Standing ovation for pioneering tech entrepreneur Dame Stephanie
More than 130 people gathered for an inspirational Robert Oakeshott Lecture by tech entrepreneur and philanthropist Dame Stephanie Shirley CH.
A rousing standing ovation followed Dame Stephanie’s personal account of her journey as a migrant child drawn to collective work “most likely because of a lack of extended family or long term neighbours”, pioneering new working practices that allowed women to go back to work after a career break, her long journey to employee ownership, being the mother to a severely autistic child and later a philanthropist.
The annual lecture, which this year was hosted Cass Business School and supported by international IT business and EOA Trustee member Sopra Steria, celebrates the life, legacy, and work of the EOAs founder, and employee ownership pioneer, Robert Oakeshott, is attended by his family.
Dame Shirley, who became known as Steve to help win contracts in a male dominated world said: “Philanthropy is all I do now, my cash donations total to £68m to date. I need never worry about getting lost. Several charities would quickly come and find me! But co-ownership was by far the largest of my benefactions – the company became worth £3bn.”
In stark contrast to today where the path of becoming employee owned is more well-trodden and women in tech roles is more common, Dame Shirley took more than 15 year to get her business into employee ownership: “To get past the gender issues of the time, in 1962 I had set up my own hi tech/software company.
“It was a company of women where we pioneered the concept of women going back to work after a career break, a whole lot of new work methods, flexible working, job shares, profit sharing and then co-ownership.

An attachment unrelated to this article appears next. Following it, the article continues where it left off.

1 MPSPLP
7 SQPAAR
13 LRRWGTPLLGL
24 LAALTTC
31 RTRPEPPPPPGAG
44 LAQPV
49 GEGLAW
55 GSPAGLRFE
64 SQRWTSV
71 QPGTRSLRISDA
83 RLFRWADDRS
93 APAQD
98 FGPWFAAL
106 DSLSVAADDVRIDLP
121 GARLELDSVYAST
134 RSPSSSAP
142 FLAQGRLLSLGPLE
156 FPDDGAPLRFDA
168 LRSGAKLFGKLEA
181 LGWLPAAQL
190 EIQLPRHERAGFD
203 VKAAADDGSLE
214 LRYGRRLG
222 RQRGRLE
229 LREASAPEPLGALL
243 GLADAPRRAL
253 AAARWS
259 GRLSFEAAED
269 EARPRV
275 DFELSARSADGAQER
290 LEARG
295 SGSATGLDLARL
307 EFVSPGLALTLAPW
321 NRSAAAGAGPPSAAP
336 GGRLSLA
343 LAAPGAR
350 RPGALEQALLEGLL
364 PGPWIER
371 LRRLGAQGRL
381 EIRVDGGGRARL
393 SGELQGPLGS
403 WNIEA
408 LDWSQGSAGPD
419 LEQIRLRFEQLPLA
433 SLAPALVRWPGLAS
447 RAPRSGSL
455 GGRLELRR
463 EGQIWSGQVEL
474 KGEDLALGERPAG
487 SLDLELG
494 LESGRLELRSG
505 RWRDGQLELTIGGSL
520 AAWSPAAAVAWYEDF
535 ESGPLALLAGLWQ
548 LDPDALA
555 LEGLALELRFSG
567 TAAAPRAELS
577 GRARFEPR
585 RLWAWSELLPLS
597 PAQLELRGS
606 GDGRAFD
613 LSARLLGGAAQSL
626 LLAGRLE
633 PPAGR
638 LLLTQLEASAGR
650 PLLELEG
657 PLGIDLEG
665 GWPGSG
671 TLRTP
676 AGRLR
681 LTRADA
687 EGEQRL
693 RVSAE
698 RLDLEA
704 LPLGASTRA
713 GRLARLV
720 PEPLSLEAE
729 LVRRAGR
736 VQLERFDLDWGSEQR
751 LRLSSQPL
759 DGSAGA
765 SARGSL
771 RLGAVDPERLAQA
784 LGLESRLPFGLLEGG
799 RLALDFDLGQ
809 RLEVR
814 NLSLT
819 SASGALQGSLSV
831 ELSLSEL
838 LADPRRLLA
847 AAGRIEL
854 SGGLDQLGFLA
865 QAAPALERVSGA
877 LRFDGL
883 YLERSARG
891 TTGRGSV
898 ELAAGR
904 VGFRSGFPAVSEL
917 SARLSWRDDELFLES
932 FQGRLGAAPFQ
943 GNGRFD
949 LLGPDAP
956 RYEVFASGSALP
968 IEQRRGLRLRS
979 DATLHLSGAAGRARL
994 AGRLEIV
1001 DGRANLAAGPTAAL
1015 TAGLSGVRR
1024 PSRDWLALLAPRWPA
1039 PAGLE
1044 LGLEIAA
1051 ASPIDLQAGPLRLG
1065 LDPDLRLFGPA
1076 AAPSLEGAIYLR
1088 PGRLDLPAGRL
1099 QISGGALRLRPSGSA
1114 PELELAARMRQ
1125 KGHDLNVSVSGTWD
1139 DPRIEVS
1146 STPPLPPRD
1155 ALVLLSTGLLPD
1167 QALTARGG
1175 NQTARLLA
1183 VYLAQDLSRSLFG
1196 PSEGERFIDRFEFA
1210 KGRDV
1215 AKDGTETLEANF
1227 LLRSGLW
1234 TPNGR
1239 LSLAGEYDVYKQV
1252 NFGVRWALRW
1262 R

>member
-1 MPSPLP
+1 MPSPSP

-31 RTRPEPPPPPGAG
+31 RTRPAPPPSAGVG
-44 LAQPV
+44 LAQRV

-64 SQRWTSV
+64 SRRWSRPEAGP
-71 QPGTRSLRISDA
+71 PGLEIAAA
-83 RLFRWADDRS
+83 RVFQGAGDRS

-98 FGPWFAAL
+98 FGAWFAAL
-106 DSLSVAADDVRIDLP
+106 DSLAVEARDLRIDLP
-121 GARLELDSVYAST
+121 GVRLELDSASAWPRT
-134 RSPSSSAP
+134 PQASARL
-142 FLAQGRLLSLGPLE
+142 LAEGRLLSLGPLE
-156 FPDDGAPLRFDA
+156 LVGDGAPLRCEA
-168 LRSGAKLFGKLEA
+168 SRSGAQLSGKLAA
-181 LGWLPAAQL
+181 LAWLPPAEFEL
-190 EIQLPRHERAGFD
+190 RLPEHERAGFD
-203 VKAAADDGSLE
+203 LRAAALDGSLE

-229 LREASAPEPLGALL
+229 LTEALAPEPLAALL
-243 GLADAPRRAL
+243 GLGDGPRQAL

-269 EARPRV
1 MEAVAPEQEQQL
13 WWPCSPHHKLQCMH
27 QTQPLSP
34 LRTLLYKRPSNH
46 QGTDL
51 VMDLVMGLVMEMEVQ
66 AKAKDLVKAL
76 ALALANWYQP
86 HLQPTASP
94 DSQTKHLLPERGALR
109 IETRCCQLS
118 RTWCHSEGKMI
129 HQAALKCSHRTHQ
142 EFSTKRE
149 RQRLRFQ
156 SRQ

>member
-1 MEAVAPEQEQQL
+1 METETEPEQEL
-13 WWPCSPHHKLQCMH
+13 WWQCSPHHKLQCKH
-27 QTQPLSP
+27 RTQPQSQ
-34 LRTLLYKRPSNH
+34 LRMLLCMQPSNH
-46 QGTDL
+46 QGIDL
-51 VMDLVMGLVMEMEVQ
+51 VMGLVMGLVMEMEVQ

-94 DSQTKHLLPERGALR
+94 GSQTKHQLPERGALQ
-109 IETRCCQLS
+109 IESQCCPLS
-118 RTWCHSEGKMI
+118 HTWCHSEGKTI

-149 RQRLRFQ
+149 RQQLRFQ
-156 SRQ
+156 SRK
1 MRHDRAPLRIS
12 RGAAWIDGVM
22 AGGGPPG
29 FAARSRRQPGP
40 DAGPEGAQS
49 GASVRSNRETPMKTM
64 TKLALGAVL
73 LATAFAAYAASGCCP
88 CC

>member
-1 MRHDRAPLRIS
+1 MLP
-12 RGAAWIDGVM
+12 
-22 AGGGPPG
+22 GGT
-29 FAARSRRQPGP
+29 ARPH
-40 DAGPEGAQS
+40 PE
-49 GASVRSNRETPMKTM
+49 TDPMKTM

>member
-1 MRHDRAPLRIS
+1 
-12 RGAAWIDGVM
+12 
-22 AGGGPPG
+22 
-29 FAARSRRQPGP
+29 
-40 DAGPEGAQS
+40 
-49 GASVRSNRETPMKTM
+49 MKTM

“I wanted the staff who had helped me to build the company to share in its success of what they helped to build. So how long did this all take? From concept to 62% staff control – over 15 years!
Dame Stephanie’s personal circumstances of running the company and having to pay all the scheme’s legal and admin costs personally, as well as to provide for her severely handicapped son Giles, meant that her progress to employee ownership was not as smooth as she had wished, but yet was not deterred as felt it was the right outcome for her business.
She added: “I look back at my several false starts and wonder why I did not have the foresight or courage to transfer control much earlier. Staff saw it as ‘Steve’s company while ‘Steve’ owned the majority of the shares. I often get asked if I would do it again knowing what I know now. The answer would still be yes as co-ownership was the right exit for me.”
CEO of the EOA Deb Oxley said: “Dame Shirley’s EO story is remarkable and truly inspiring – both at a business level but also at a deeply personal level, which is so fitting to honour our founder Robert Oakeshott who too was a pioneer.
“At this time when capitalism is under scrutiny, accused of self-interest and excessive greed, employee ownership is the perfect antidote, and as illustrated by Dame Stephanie’s lecture, offering a different form of capitalism where doing good and doing well are not mutually exclusive.”
Dame Stephanie ended her lecture from one pioneer to another saying: “Thank you Robert Oakeshott for your far seeing humanity. With more than 3,000 members and a sector with an aggregate turnover of well over £30bn, the EOA is a wonderful legacy. It has been an honour to present this lecture in his memory.”